although the weather around new york city can’t seem to decide what month we’re in, the produce in the markets these days makes sure you know it’s winter. how can you tell? by the piles of colorful winter squash! winter squash is the food network’s fall fest ingredient of the week, and i happen to love it. let me pause at this point to mention that the term winter squash refers to a wide variety of squashes such as acorn, spaghetti, kuri, kabocha, buttercup, delicata, butternut, and hokkaido. they come in reds, oranges, yellows, and greens. when cooked, some are soft and taste like a mix between pumpkin and sweet potato. others come out with a mild savory flavor and a texture like spaghetti–bet you can’t guess which one that is! but the point is that winter squash is a very versatile ingredient, and all of them lend themselves to being stuffed with delicious ingredients.
this week i was in the mood for something a little spicy, so i returned to a previous success i had in the kitchen with my turkey chorizo, taken from rick bayless’s authentic mexican. i was also trying to work my way through some of the grains in my pantry, so i added some pearl barley. finally, kale joined the mix to add color and excellent health benefits. what’s great about this dish is that with a little advance preparation the night before, you can make the stuffing while the squash is cooking, and be ready to stuff it by the time it’s done. not only does this recipe look beautiful at the table, but it also has a wonderful combination of sweet and spicy flavors to add a little zing to your winter dinner!
spiced stuffed winter squash
1 4-lb kabocha squash (or equal quantity of your favorite winter squash such as delicata or butternut)
1 bunch lacinato kale, stemmed and cut into thin ribbons (red or green kale would work as well)
1 medium onion, thinly sliced into half-moons
1 cup pearl barley (soaked for 8 hours or overnight in cold water)
1 lb ground turkey
2 medium dried ancho chiles
2 medium dried pasilla chiles
1/4 tsp whole coriander seeds
1/2 tsp ground cinnamon
1/8 tsp whole cloves
3/4 tsp dried oregano
1/4 tsp whole black peppercorns
1/8 tsp ground nutmeg
1/8 tsp ground ginger
2 tbsp sweet paprika
1 tsp salt
3 cloves garlic, minced
1/3 cup apple cider vinegar
4 tbsp olive oil
1. prepare the turkey chorizo the day before to allow the meat time to marinate in the seasoning.
- Seed and de-vein the dried chiles, then heat a pan over medium-high heat and cook the chiles by pressing them flat in the pan until they begin to color and blister. remove and allow to cool until crumbly, then tear into small bits.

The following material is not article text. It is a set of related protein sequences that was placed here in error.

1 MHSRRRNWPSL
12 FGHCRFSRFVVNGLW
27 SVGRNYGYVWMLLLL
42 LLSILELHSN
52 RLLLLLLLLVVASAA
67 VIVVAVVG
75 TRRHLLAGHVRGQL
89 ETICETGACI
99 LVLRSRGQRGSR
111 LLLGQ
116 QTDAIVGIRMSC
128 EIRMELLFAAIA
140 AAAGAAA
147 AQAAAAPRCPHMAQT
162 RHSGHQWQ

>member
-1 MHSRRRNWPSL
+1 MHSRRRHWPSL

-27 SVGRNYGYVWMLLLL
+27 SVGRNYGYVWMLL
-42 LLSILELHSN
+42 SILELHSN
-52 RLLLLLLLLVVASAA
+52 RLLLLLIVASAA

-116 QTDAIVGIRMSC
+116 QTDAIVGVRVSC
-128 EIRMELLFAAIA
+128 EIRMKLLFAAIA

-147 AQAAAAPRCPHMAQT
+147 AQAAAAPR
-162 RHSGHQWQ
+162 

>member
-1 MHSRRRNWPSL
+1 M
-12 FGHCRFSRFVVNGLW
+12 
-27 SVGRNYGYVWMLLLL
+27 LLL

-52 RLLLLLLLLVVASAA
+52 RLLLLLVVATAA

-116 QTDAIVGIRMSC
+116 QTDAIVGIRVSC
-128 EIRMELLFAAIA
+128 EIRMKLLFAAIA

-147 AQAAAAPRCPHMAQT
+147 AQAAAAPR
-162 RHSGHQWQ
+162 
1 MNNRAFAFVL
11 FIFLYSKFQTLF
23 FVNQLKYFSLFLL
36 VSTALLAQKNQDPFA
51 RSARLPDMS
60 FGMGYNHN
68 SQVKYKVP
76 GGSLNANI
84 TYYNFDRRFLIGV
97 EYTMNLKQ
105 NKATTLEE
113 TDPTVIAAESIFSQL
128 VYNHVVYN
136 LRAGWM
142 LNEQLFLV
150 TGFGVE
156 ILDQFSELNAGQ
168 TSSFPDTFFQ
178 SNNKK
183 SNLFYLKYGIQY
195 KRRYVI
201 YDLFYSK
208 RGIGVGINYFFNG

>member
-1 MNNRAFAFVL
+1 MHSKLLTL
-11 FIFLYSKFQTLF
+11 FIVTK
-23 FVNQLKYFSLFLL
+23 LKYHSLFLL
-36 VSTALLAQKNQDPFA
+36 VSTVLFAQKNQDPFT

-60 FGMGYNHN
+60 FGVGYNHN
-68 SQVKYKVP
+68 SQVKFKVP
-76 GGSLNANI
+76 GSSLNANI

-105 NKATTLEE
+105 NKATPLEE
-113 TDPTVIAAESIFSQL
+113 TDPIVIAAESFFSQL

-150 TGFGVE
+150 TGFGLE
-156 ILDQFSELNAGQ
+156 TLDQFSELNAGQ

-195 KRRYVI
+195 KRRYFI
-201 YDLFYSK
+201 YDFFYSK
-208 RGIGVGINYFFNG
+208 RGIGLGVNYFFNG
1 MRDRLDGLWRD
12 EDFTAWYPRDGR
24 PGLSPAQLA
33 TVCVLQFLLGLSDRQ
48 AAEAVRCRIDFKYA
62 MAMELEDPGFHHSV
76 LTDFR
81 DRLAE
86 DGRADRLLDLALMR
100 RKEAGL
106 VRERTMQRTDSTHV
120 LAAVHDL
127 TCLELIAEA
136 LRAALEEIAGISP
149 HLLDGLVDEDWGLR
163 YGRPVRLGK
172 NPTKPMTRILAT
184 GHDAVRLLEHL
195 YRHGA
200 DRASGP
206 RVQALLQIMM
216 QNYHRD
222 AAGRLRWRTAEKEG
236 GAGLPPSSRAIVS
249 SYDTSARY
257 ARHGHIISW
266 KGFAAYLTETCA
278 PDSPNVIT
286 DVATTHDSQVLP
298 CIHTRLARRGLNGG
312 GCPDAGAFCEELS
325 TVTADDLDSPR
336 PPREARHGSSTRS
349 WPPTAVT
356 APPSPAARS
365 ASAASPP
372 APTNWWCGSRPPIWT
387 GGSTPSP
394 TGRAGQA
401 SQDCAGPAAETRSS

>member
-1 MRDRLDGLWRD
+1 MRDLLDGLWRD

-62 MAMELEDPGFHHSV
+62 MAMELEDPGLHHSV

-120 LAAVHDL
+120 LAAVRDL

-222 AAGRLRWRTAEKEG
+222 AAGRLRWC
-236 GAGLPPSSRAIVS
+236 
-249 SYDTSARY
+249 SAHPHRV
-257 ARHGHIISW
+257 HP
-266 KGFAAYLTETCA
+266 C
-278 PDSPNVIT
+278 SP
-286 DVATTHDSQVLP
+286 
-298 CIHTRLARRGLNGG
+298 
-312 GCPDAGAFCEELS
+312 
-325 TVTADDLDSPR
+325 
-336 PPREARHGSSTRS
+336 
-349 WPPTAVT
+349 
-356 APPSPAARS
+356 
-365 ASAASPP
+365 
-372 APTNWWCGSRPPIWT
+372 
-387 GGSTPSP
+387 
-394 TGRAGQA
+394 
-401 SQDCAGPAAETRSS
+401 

- in a spice grinder combine the chiles, coriander, cinnamon, cloves, oregano, and peppercorns. grind until as smooth as possible. sift into a large metal bowl. the add the nutmeg, ginger, paprika, salt, garlic, and vinegar.
- add the ground turkey and stir until well combined. allow to marinate in the refrigerator overnight.
2. the next day, preheat the oven to 350°f.
3. cut a hole in the top of the kabocha squash in a 2-inch radius around the stem. (if you’re using an oblong squash such as a delicata or butternut, simply cut the squash in half lengthwise.) remove all the seeds and scrape out the strings from the inside of the squash.
4. roast the squash, open side down, on a lightly oiled baking sheet for approximately 1 hour, or until it’s soft all the way through. remove and set aside.
4. while the squash is cooking, bring the pearl barley and 1 1/2 cups water to a boil in a small pot. reduce heat and simmer until al dente, about 8 minutes. drain and set aside.
5. heat 2 tbsp olive oil in a large pot over medium heat. brown the seasoned turkey, stirring occasionally to expose all the turkey to the heat, about 10 minutes. remove from the pot and set aside.
5. add another 2 tbsp olive oil to the pot. then add the onion and sauté until soft, about 10 minutes. add the kale and cook until slightly wilted, about 8 minutes. remove from the heat.
6. thoroughly combine the barley, chorizo, and kale mixture in a large bowl. then spoon the mixture into the squash, pressing with the back of a large spoon to make sure the stuffing is densely packed.
7. return the stuffed squash to the oven for about 15 minutes, or until heated through. serve in slices if using a kabocha-shaped squash or in halves if using an oblong squash.
For more ways to try all the different kinds of winter squash, check out:
And Love It Too: Warm Winter Chili
Bay Area Foodie: Delicata Squash Soup
The Sensitive Epicure: Roasted Butternut Squash Soup
Cooking Channel: Kabocha Squash Pasta
What’s Gaby Cooking: Quinoa Stuffed Acorn Squash
Thursday Night Dinner: Butternut Squash Gnocchi With Sage Brown Butter
Dishin and Dishes: Butternut Squash Bisque With Sage Cream
FN Dish: Simply Roasted Winter Squash